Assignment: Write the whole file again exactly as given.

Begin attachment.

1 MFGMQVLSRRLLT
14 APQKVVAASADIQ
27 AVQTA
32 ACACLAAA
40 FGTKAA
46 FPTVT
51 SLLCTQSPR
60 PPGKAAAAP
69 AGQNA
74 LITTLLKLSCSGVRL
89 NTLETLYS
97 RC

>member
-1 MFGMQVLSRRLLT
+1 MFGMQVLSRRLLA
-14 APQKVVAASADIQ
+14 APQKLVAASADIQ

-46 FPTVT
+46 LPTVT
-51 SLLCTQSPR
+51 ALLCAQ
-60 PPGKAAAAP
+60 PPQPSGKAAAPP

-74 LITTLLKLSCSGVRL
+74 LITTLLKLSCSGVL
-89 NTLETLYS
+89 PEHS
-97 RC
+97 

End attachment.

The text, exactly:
1 MFGMQVLSRRLLT
14 APQKVVAASADIQ
27 AVQTA
32 ACACLAAA
40 FGTKAA
46 FPTVT
51 SLLCTQSPR
60 PPGKAAAAP
69 AGQNA
74 LITTLLKLSCSGVRL
89 NTLETLYS
97 RC

>member
-1 MFGMQVLSRRLLT
+1 MFGMQVLSRRLLA
-14 APQKVVAASADIQ
+14 APQKLVAASADIQ

-46 FPTVT
+46 LPTVT
-51 SLLCTQSPR
+51 ALLCAQ
-60 PPGKAAAAP
+60 PPQPSGKAAAPP

-74 LITTLLKLSCSGVRL
+74 LITTLLKLSCSGVL
-89 NTLETLYS
+89 PEHS
-97 RC
+97 